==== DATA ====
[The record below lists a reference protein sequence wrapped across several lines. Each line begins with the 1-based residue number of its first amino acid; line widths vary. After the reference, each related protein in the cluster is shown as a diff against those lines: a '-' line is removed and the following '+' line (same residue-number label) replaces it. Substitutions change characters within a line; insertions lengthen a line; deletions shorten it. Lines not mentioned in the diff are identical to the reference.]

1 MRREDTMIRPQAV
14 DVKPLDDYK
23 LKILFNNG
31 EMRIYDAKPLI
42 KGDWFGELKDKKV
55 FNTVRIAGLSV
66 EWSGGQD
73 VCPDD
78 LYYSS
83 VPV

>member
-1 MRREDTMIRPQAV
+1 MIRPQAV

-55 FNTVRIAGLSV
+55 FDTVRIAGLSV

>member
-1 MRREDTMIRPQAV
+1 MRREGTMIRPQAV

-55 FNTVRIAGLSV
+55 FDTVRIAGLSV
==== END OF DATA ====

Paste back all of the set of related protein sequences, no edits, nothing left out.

[The record below lists a reference protein sequence wrapped across several lines. Each line begins with the 1-based residue number of its first amino acid; line widths vary. After the reference, each related protein in the cluster is shown as a diff against those lines: a '-' line is removed and the following '+' line (same residue-number label) replaces it. Substitutions change characters within a line; insertions lengthen a line; deletions shorten it. Lines not mentioned in the diff are identical to the reference.]

1 MRREDTMIRPQAV
14 DVKPLDDYK
23 LKILFNNG
31 EMRIYDAKPLI
42 KGDWFGELKDKKV
55 FNTVRIAGLSV
66 EWSGGQD
73 VCPDD
78 LYYSS
83 VPV

>member
-1 MRREDTMIRPQAV
+1 MIRPQAV

-55 FNTVRIAGLSV
+55 FDTVRIAGLSV

>member
-1 MRREDTMIRPQAV
+1 MRREGTMIRPQAV

-55 FNTVRIAGLSV
+55 FDTVRIAGLSV